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Air Pollution Poses Greatest
Risk to Youngest Kids
Excerpt By Stephanie Riesenman, Reuters Health

NEW YORK (Reuters Health) - Air pollution has a greater impact on infants than on adults, and pollution regulations should be developed with young children's health in mind, say researchers in South Korea.

By looking at death records for children as young as one month old to adults older than 65 and comparing them to levels of air pollution on the days of those deaths, they determined that children less than 2 years old are most vulnerable to air pollution.

"To our knowledge," they write, "this is the first study to determine that infants are the most susceptible age group after directly comparing to other age groups."

Dr. Eun-Hee Ha and colleagues from the Ewha Womans University and Seoul National University conducted the study, which is published in the February issue of the journal Pediatrics.

The researchers looked at types of air pollution in Seoul that are present in cities around the world.

They measured the amount of minute particles called particulates; carbon monoxide, which is produced by vehicle exhaust; nitrogen dioxide, the brown vapor emitted by automobiles; sulfur dioxide, a byproduct of factories that burn oil and coal; and ozone, a key ingredient of urban smog.

For all age groups, the total number of deaths increased on days that air pollution was the worst.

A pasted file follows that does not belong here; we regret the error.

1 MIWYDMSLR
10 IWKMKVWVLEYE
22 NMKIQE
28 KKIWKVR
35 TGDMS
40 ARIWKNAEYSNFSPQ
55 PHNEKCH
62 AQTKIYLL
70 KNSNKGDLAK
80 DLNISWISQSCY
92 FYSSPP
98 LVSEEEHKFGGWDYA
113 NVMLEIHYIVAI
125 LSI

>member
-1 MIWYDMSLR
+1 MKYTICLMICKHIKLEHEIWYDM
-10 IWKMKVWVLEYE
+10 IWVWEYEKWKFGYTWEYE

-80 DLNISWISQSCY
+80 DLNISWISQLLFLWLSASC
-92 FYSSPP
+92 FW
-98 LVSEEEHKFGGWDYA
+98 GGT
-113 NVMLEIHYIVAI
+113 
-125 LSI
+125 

The effect was more pronounced in children less than 2 years of age. Mortality increased by 14.2% for each 42.9 parts per million rise in particulate matter. Newborns up to one month old were not included in the study.

People older than 65 were also more prone to death on days that pollutant levels were high.

Deaths due to respiratory illness for all age groups were higher on days that the concentration of air pollution was elevated, but highest among young children.

The researchers acknowledge that while underlying disease, as well as exposure to smoking, can affect the likelihood of death from respiratory and other causes, these factors remained constant and air pollution was the factor that varied day to day. The researchers did account for cold temperatures, since cold weather is known to trigger asthma.

Dr. Michael Shannon, director of the Environmental Health Center at Children's Hospital in Boston, told Reuters Health that children exposed to air pollution at a young age have an increased risk for improper lung development, which can cause complications later in life.

He says the problem with environmental policy is that regulators have always based pollution decisions on health effects seen in adults.

"Children are not small adults," said Shannon. "Children are disproportionately affected by the same amount of air pollution when compared to adults."

The researchers conclude that the results of their study have "serious implications on the air pollution criteria, which should be based on the effects on infant health rather than on adult health."

Shannon says parents and pediatricians can help protect children from environmental pollutants by understanding the air quality index that is published for cities across the country everyday. He says there may be days when the index shows it would be best to keep children indoors.

SOURCE: Pediatrics 2003;111:284-290.


Reference Source 89

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